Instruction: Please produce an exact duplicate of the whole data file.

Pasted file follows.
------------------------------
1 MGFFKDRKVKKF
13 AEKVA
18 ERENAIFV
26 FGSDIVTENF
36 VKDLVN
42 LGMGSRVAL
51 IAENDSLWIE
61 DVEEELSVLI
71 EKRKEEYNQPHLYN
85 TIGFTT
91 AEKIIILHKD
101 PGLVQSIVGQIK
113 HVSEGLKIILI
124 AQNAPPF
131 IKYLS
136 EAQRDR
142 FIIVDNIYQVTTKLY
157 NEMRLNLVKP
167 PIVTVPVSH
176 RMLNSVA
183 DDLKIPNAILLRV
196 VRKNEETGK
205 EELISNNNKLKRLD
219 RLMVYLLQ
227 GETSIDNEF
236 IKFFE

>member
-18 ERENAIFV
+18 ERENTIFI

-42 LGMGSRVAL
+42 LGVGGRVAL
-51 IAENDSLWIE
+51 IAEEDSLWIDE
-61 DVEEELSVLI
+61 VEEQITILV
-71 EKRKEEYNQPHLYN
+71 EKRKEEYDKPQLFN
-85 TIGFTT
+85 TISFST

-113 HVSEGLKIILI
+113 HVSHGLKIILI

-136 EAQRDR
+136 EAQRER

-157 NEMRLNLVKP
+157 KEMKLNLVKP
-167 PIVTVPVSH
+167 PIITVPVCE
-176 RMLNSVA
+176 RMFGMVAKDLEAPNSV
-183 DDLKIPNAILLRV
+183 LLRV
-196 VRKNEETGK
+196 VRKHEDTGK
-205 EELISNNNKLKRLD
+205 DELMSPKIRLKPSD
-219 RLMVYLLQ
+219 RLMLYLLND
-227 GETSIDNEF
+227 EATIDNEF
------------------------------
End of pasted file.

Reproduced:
1 MGFFKDRKVKKF
13 AEKVA
18 ERENAIFV
26 FGSDIVTENF
36 VKDLVN
42 LGMGSRVAL
51 IAENDSLWIE
61 DVEEELSVLI
71 EKRKEEYNQPHLYN
85 TIGFTT
91 AEKIIILHKD
101 PGLVQSIVGQIK
113 HVSEGLKIILI
124 AQNAPPF
131 IKYLS
136 EAQRDR
142 FIIVDNIYQVTTKLY
157 NEMRLNLVKP
167 PIVTVPVSH
176 RMLNSVA
183 DDLKIPNAILLRV
196 VRKNEETGK
205 EELISNNNKLKRLD
219 RLMVYLLQ
227 GETSIDNEF
236 IKFFE

>member
-18 ERENAIFV
+18 ERENTIFI

-42 LGMGSRVAL
+42 LGVGGRVAL
-51 IAENDSLWIE
+51 IAEEDSLWIDE
-61 DVEEELSVLI
+61 VEEQITILV
-71 EKRKEEYNQPHLYN
+71 EKRKEEYDKPQLFN
-85 TIGFTT
+85 TISFST

-113 HVSEGLKIILI
+113 HVSHGLKIILI

-136 EAQRDR
+136 EAQRER

-157 NEMRLNLVKP
+157 KEMKLNLVKP
-167 PIVTVPVSH
+167 PIITVPVCE
-176 RMLNSVA
+176 RMFGMVAKDLEAPNSV
-183 DDLKIPNAILLRV
+183 LLRV
-196 VRKNEETGK
+196 VRKHEDTGK
-205 EELISNNNKLKRLD
+205 DELMSPKIRLKPSD
-219 RLMVYLLQ
+219 RLMLYLLND
-227 GETSIDNEF
+227 EATIDNEF